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The Dirt on Food: Ancient Feasts and Markets Among the Lowland Maya

  • Bruce H. Dahlin
  • Daniel Bair
  • Tim Beach
  • Matthew Moriarty
  • Richard Terry
Chapter

Abstract

Archaeologists have long tended to conflate political evolutionary stages with Polanyi’s (1957) modes of exchange: bands and tribes with reciprocity, chiefdoms and early states with redistribution, and more developed states with market exchange. According to this scheme, the Classic lowland Maya (Fig. 1) are relegated to chiefdoms or an early state level of political organization with redistribution as the primary, or at least the most ostensible, mode of exchange: control of all or most labor, production, and the dominant mode(s) of exchange were concentrated in a highly centralized authority figure – a paramount chief or king and/or a polyarchy of elite kin groups – who traded exotic goods among themselves. Elites traded with each other while extracting other goods, most importantly agricultural output, from the majority population through taxes and tribute to maintain themselves and a civic/religious infrastructure they symbolized. Those at the top of the hierarchy then redistributed some of these goods down the social ladder in payment for fealty, loyal service, and the like, often at communal rituals and feasts. These Neoevolutionary concepts – bands, tribes, chiefdoms, and states, and the various forms of reciprocity, redistribution, and market exchange – are heuristic devices, or broadly conceptualized and loosely correlated classificatory forms of social and economic organization, designed to facilitate cross-cultural comparisons and to fill in holes where hard data are lacking. Obviously, they have been highly useful in constructing models. Therefore, the pocket critique of their application to the Maya that follows is not intended to challenge their utility, nor to rewrite Neoevolutionary theory, but rather to emphasize that these concepts have historically tended to narrow our perceptions and made it difficult to identify market exchange as an important facet of Classic Maya economies (see e.g., Yoffee 1977; West 2002; Sharer and Golden 2004; Rice 2008).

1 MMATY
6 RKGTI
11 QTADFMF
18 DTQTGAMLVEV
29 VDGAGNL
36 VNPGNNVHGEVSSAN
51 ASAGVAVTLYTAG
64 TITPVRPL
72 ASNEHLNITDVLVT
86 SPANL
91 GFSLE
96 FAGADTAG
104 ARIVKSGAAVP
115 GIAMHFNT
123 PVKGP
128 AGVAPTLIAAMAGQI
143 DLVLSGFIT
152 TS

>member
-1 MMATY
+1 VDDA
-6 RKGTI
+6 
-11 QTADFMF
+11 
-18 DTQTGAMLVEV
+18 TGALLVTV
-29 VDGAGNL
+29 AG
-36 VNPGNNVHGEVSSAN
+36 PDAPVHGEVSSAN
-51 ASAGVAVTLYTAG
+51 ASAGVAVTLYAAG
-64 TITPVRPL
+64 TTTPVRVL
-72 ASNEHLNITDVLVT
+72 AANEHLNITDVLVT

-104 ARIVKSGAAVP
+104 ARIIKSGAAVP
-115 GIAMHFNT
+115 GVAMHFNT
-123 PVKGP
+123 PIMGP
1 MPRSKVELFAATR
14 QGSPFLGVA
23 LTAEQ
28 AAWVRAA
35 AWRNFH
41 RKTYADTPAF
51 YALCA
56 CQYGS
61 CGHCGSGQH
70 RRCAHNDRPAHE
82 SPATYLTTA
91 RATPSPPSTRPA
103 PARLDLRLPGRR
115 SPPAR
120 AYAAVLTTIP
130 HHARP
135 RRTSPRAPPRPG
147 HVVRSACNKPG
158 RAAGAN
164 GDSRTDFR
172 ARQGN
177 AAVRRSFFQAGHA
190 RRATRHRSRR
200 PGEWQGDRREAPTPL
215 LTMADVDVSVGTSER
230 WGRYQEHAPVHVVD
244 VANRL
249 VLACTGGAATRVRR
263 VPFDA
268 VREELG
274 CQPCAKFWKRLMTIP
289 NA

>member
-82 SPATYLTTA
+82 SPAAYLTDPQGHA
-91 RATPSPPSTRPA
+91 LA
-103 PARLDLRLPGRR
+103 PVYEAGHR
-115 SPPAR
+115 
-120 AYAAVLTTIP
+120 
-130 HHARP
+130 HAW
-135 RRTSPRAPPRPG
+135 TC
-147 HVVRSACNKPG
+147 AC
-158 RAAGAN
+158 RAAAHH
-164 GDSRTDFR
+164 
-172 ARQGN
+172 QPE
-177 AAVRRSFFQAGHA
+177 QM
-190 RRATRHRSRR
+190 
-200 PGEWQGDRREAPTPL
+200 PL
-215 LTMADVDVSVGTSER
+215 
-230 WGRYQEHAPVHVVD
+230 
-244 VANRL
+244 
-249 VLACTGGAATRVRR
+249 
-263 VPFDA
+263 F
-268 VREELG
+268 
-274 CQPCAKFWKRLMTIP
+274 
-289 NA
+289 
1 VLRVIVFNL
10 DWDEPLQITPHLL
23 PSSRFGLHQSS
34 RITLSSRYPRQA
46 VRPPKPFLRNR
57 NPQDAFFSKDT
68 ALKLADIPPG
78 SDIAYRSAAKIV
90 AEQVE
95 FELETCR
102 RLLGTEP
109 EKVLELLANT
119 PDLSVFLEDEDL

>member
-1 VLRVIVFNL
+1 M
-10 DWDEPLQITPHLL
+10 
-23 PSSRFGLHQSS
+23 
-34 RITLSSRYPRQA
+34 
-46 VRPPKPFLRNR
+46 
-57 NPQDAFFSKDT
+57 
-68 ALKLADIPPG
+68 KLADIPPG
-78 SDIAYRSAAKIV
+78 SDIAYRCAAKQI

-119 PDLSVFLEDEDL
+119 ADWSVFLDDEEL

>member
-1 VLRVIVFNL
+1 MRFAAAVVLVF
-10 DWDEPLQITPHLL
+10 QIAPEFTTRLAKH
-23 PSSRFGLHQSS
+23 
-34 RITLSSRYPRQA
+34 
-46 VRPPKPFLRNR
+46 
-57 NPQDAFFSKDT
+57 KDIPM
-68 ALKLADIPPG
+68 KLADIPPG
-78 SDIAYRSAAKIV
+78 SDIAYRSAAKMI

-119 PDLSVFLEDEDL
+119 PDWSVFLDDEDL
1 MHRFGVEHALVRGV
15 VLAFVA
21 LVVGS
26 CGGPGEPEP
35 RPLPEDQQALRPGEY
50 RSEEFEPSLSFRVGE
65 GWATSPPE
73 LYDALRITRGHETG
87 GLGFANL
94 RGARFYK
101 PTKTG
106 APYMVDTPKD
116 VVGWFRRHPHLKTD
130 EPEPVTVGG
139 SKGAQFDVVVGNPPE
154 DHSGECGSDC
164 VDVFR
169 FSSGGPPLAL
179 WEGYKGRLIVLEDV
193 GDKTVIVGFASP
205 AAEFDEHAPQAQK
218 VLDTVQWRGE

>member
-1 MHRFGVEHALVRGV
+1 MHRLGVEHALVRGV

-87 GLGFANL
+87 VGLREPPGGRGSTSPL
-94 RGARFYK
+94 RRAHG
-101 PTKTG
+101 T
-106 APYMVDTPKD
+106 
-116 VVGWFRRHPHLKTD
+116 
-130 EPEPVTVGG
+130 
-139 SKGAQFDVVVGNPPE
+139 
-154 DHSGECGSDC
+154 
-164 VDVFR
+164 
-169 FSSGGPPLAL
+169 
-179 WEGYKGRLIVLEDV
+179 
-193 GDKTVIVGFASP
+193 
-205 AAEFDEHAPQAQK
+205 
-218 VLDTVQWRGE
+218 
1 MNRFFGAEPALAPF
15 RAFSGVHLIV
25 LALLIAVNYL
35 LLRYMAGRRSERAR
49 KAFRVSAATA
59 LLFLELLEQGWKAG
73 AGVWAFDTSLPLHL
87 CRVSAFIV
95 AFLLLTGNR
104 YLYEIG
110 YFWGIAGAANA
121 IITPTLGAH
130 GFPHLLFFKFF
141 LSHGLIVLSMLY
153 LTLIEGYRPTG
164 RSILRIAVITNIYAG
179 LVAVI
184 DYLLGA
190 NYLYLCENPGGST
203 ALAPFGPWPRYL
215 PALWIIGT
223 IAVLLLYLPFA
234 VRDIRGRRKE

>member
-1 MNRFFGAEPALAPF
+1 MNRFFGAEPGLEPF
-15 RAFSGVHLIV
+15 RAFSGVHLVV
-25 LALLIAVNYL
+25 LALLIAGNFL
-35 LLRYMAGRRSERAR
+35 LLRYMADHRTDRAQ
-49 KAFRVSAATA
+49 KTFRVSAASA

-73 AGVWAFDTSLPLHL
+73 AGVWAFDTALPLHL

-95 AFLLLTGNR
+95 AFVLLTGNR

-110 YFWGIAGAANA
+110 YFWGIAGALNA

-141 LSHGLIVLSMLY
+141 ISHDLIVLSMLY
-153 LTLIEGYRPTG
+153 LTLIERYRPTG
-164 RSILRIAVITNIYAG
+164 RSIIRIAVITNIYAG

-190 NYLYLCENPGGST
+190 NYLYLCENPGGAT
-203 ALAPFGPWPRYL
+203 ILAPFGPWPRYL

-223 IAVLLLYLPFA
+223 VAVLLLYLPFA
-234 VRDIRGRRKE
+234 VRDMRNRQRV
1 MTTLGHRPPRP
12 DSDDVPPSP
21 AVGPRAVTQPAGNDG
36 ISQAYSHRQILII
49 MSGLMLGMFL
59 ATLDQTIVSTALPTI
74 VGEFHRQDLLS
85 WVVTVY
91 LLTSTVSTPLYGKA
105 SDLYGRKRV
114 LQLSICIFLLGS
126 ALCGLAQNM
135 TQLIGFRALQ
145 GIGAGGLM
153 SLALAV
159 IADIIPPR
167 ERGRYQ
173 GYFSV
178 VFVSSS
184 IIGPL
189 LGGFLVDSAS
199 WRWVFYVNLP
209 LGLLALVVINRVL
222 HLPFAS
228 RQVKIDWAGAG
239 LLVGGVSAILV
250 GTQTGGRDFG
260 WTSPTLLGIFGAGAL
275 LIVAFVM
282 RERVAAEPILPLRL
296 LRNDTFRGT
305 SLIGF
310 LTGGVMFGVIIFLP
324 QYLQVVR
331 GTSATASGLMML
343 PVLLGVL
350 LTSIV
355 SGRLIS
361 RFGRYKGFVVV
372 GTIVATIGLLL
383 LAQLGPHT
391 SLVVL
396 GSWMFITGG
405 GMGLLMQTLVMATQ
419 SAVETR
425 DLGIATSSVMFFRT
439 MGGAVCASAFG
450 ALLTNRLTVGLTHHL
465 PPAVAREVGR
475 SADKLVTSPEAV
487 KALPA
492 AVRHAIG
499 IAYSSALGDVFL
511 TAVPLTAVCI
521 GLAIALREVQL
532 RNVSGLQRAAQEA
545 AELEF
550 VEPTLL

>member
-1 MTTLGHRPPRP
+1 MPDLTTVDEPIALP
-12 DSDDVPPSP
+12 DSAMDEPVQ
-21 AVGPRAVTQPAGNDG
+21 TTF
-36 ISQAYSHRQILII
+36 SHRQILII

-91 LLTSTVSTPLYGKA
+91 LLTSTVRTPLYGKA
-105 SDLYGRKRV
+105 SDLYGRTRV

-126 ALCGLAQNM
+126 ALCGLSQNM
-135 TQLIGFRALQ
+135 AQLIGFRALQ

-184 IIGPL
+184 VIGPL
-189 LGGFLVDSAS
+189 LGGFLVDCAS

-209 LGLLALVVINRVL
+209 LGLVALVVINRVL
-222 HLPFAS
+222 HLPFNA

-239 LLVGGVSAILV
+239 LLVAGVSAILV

Keywords

Market Exchange Ritual Activity Soccer Field Geochemical Prospect Intraregional Trade 
These keywords were added by machine and not by the authors. This process is experimental and the keywords may be updated as the learning algorithm improves.

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Copyright information

© Springer Science+Business Media, LLC 2010

Authors and Affiliations

  • Bruce H. Dahlin
    • 1
  • Daniel Bair
  • Tim Beach
  • Matthew Moriarty
  • Richard Terry
  1. 1.Ancient Maya Environmental Studies CenterShepherdstownUSA

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